What to make of Percy G. and his music? Actually, the man--piano virtuoso, maker of innovative musical instruments, ethnomusicologist, racist, anti-Semite, alleged sado-masochist--is more interesting to many people than is the music. And the music has just as much of a split personality as the man. The fascinating ballet "The Warriors" is surely more wildly Stravinskian in its use of polyrhythms and emphasis on the percussion section than any other music coming out of England when it was written (1916). Listen to the first movement of "In a Nutshell" from the same year, and you think that this must be the most perfect evocation of the sound of a gamelan orchestra by a Western composer: a fascinating bit of musical orientalism in the vein of Debussy, anticipating the Britten of "Prince of the Pagodas" by four decades or so. But stay tuned for the next movement, and you're in an Edwardian music hall. And we never do get back to the amazing mood of that forward-looking first movement.
There is the visionary "Train Music" (1901) written when Grainger was only 18. Then again, there is Grainger's greatest hit, the orchestral arrangement of his much earlier piano arrangement of "Country Gardens," a lollipop of a work he came to despise.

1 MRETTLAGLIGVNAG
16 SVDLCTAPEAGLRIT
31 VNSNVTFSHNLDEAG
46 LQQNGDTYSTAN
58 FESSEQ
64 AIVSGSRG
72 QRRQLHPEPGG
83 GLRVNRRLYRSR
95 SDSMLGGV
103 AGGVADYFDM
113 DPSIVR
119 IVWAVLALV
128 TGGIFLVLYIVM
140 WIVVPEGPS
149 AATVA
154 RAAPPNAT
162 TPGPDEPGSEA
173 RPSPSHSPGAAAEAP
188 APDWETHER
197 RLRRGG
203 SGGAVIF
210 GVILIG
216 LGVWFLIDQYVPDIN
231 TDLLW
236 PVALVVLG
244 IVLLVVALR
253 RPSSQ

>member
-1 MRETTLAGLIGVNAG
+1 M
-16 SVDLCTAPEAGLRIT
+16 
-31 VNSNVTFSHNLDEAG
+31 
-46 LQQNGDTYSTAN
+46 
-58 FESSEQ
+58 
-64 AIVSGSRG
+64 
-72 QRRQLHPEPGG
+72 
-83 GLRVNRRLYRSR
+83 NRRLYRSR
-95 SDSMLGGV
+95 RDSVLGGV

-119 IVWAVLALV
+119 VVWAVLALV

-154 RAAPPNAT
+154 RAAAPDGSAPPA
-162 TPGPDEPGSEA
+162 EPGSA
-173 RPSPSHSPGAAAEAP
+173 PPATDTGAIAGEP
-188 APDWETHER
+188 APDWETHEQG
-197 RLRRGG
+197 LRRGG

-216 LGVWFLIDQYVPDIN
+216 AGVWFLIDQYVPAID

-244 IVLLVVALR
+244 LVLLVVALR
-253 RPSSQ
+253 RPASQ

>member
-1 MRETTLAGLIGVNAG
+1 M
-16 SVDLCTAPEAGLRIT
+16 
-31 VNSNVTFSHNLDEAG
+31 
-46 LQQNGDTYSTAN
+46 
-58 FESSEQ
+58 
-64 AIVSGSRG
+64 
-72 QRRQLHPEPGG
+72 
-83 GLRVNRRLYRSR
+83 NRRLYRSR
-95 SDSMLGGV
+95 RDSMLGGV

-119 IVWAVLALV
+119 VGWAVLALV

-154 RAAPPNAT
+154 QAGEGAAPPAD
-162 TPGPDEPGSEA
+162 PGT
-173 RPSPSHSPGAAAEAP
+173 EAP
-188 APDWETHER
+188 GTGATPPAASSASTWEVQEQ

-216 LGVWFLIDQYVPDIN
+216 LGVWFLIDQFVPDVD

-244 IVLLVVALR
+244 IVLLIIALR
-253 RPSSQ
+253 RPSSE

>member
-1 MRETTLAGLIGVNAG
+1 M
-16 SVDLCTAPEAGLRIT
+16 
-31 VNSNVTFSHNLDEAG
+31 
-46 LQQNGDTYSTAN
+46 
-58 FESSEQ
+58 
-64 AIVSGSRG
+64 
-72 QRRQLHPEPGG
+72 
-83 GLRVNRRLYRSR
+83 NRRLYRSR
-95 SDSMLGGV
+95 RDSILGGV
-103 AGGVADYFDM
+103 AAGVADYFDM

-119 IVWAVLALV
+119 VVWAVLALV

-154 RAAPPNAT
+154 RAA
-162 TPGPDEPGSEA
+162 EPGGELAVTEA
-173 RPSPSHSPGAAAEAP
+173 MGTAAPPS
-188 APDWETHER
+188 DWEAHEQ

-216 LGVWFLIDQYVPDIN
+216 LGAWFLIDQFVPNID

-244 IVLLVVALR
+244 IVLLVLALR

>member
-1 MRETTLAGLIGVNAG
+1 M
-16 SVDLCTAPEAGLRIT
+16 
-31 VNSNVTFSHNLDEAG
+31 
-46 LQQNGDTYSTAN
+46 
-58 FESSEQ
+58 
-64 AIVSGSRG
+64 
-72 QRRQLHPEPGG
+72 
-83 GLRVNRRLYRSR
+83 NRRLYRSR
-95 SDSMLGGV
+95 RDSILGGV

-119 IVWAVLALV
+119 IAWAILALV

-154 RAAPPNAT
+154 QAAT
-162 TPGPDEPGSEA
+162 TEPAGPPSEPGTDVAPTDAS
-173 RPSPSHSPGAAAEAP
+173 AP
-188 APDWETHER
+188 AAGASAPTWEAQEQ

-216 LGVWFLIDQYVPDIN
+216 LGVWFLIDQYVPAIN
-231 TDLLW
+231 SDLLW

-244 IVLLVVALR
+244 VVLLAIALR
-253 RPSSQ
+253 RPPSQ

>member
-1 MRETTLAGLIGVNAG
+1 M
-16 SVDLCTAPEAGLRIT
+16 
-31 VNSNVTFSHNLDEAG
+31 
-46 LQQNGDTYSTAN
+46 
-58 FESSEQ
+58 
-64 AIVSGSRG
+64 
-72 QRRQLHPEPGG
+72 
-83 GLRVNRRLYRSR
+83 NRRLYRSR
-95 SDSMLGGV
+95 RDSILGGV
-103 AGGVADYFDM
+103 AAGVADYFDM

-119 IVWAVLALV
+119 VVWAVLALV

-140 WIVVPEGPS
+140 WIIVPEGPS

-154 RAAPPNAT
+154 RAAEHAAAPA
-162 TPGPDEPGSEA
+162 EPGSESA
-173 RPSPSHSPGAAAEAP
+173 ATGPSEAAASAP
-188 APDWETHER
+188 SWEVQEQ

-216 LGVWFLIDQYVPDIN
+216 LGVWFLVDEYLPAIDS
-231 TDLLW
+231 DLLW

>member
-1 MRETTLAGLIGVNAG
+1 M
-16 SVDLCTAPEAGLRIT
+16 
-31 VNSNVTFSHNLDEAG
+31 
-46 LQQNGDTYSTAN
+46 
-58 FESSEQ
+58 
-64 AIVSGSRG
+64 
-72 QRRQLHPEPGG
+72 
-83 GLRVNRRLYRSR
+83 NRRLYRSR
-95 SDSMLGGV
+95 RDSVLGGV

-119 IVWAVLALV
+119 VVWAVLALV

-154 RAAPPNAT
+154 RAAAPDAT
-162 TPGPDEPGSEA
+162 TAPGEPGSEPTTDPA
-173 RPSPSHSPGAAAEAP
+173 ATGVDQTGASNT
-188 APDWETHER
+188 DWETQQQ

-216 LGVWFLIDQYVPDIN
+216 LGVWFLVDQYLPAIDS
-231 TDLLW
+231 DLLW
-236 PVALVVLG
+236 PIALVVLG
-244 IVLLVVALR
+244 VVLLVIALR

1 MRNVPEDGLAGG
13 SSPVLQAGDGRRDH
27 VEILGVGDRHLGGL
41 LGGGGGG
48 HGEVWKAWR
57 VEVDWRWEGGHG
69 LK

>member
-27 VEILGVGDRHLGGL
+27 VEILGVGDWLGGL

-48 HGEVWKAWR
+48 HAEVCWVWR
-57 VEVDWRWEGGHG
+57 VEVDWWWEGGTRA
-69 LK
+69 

Probably the most successful music on this disc is "Lincolnshire Posy," a classic suite for military band given its premiere, of all places, in Milwaukee. It's a fine work in the tradition of Gustav Holst's wonderful band suites. But somehow, the regularity of this work doesn't hint at the wayward genius that Grainger evinces in the other large works on this CD.
Rattle and his band take Grainger very seriously, which you need to do in order to produce convincing results. And Grainger would be easy to patronize, but Rattle doesn't do that. Instead, he concentrates on capturing the extraordinary sense of orchestral color Grainger had. He's supported by the bright, wide-ranging sound that always seems to emerge from Birmingham's Symphony Hall. A fascinating disc that, I see, is no longer available from EMI. We can only hope they'll reissue it soon on their budget label.